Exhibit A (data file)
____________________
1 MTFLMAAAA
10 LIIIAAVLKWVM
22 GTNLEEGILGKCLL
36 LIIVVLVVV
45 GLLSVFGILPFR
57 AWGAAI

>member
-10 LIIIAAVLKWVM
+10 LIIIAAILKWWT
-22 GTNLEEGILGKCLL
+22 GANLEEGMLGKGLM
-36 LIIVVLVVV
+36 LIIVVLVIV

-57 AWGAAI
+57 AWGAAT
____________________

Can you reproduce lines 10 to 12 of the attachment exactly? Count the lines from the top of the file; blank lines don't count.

-22 GTNLEEGILGKCLL
+22 GANLEEGMLGKGLM
-36 LIIVVLVVV